Investment and Recessions
A long, long, long time ago - almost twelve years ago - I wrote Investment and Recessions, explaining the usefulness of New Home Sales as a leading indicator.
Here are some updated graphs. My view is new home sales and housing starts are two of the best leading indicators for the economy (but not always).
The first graph shows the change in real GDP and Private Fixed Investment over the preceding four quarters, shaded areas are recessions. (Source: BEA)
Click on graph for larger image.
A couple of observations:
1) Since 1948, private fixed investment has fallen during every economic recession.
2) Private fixed investment has fallen 14 times since 1948, with only 11 recessions.
So what happened during the periods around 1951, 1967 and 1986 to keep the economy out of recession? These are the periods when private investment fell, but the economy didn't slide into recession. The answer is generally the same for all three periods: a surge in defense spending. The defense spending in the early '50s was due to the Korean war, in the mid '60s the Vietnam war, and in the mid '80s a general defense build-up helped offset a small decline in private investment. The mid '80s also saw a surge in MEW (mortgage equity withdrawal) that also contributed to GDP growth.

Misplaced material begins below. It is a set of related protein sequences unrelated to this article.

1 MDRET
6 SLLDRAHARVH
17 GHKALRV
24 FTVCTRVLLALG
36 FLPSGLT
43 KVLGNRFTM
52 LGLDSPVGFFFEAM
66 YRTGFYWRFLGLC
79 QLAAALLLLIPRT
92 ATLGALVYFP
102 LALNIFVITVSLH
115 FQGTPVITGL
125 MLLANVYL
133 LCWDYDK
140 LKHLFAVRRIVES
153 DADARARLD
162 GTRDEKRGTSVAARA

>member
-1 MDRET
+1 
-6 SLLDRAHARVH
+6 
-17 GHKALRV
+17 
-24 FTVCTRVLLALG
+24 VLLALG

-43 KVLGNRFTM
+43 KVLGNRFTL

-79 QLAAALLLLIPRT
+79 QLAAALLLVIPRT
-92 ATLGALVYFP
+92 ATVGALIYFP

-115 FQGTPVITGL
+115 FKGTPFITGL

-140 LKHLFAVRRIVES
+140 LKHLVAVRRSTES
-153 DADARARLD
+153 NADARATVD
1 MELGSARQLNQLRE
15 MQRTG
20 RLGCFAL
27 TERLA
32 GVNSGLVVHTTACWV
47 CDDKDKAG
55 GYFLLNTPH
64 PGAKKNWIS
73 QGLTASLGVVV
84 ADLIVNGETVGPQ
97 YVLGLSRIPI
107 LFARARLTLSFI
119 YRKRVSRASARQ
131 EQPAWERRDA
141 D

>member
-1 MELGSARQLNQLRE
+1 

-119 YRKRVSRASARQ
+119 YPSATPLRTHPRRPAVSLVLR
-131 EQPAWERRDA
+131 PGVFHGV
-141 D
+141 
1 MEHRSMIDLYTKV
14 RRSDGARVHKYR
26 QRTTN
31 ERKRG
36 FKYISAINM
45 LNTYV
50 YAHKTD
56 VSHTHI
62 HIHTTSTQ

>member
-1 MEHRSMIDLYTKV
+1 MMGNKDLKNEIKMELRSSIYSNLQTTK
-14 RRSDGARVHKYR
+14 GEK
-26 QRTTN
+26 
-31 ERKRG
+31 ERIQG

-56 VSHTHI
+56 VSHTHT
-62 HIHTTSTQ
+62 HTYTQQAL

The second graph shows the separation of private fixed investment into residential and nonresidential components.
This graph shows something very interesting: in general, residential investment leads nonresidential investment. There are periods when this observation doesn't hold - like '95 when residential investment fell and the growth of nonresidential investment remained strong.
Another interesting period was 2001 when nonresidential investment fell significantly more than residential investment. Obviously the fall in nonresidential investment was related to the bursting of the stock market bubble.
But the most useful information is that typically recessions are preceded by declines in residential investment. Maybe we can use that information.
The third graph shows the YoY change in New Home Sales from the Census Bureau.
Note: the New Home Sales data is smoothed using a three month centered average before calculating the YoY change. The Census Bureau data starts in 1963.
1) When the YoY change in New Home Sales falls about 20%, usually a recession will follow. The one exception for this data series was the mid '60s when the Vietnam buildup kept the economy out of recession. Note that the sharp decline in 2010 was related to the housing tax credit policy in 2009 - and was just a continuation of the housing bust.
2) It is also interesting to look at the '86/'87 and the mid '90s periods. New Home sales fell in both of these periods, although not quite 20%. As noted earlier, the mid '80s saw a surge in defense spending and MEW that more than offset the decline in New Home sales. In the mid '90s, nonresidential investment remained strong.
1) New Home Sales appears to be an excellent leading indicator.
2) Currently new home sales (and housing starts) are up solidly year-over-year, and this suggests there is no recession in sight.